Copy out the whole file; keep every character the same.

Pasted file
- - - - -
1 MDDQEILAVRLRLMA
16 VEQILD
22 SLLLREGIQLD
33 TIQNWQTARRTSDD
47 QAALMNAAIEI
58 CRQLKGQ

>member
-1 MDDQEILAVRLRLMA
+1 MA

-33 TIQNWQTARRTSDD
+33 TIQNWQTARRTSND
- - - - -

1 MDDQEILAVRLRLMA
16 VEQILD
22 SLLLREGIQLD
33 TIQNWQTARRTSDD
47 QAALMNAAIEI
58 CRQLKGQ

>member
-1 MDDQEILAVRLRLMA
+1 MA

-33 TIQNWQTARRTSDD
+33 TIQNWQTARRTSND